Testaments of Courage: Selections from Men’s Slave Narratives

  • Comments:  New
  • Age Range: 12 and up 
  • Author:  Mary Young and Gerald Horne
  • Hardcover, Library Binding: 128 pages
  • Publisher: Franklin Watts (March 1995)
  • Language: English
  • ISBN-10: 0531112055
  • ISBN-13: 978-0531112052
  • Product Dimensions: 6.2 x 0.2 x 9.2 inches
  • Shipping Weight: 3 pounds [9510]

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Book Details

Weight 3.0 lbs
Dimensions 6.2 × 0.2 × 9.2 in
ean13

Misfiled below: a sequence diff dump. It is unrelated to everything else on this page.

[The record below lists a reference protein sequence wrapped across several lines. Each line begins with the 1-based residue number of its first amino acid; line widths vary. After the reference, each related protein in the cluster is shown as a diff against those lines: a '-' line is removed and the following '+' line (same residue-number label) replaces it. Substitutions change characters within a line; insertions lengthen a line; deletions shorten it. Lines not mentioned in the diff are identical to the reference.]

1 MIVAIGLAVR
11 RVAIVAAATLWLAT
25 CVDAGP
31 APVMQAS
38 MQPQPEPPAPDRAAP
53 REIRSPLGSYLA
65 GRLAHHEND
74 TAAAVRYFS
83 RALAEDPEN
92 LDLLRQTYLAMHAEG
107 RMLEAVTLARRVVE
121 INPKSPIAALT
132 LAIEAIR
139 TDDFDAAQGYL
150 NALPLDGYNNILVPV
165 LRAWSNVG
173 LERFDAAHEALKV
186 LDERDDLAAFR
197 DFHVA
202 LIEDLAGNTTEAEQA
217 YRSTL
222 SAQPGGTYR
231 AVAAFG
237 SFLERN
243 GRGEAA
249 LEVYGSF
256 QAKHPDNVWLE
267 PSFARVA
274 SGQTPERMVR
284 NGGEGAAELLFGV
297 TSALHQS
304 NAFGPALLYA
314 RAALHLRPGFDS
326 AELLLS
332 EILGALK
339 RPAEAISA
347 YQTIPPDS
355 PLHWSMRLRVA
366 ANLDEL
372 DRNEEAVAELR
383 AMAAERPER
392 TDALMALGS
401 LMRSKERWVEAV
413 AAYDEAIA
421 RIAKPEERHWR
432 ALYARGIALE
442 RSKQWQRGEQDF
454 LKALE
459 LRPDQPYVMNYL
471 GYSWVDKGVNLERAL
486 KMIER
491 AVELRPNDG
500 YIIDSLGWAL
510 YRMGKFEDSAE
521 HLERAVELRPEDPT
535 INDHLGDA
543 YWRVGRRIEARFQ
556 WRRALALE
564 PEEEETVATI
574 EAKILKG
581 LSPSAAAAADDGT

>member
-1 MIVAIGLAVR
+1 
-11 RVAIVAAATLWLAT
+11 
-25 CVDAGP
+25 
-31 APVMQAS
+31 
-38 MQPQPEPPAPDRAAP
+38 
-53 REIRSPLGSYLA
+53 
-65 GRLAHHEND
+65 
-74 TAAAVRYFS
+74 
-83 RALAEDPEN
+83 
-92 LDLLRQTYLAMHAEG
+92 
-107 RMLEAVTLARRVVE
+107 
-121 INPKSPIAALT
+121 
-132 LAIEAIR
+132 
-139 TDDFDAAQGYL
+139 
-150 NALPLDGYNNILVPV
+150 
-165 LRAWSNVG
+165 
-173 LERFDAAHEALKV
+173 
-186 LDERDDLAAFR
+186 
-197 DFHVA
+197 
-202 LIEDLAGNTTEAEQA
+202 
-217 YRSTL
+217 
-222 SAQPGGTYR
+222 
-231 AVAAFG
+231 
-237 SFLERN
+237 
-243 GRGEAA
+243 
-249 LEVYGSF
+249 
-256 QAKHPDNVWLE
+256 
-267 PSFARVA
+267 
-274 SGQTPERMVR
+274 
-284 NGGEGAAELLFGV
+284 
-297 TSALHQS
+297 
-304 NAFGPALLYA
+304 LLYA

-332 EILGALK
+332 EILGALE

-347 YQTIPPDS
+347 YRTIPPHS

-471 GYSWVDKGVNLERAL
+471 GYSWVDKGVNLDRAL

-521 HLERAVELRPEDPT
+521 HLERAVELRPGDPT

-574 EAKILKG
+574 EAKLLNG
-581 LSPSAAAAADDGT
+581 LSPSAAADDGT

The abolitionists of the nineteenth century believed that if people in the North knew of the horrors of slavery they would demand its end. Talks by escaped slaves and the publication of slave narratives were sponsored by abolitionist groups in order to inform the public about the evils of slavery. As the struggle to end slavery intensified and the movement grew in numbers after the 1830s, an increasing number of slave narratives continued to appear until the Civil War. Slave narratives followed a similar form, describing the author’s suffering on the plantation, the terrible conditions the slaves endured, and the author’s successful escape North. A new period in the slave narrative arose in the twentieth century as anthropologists and folklorists compiled narratives based on research and on interviews with former slaves. The continuing relevance and popularity of the slave narrative was confirmed when President Franklin Roosevelt, as a way to combat unemployment during the Depression years of the 1930s, initiated an oral-history program as part of the Works Progress Administration (WPA). Writers and folklorists were sent into Deep South communities to take down the stories of surviving ex-slaves. These accounts provide some of the most richly detailed slave narratives that we have today.

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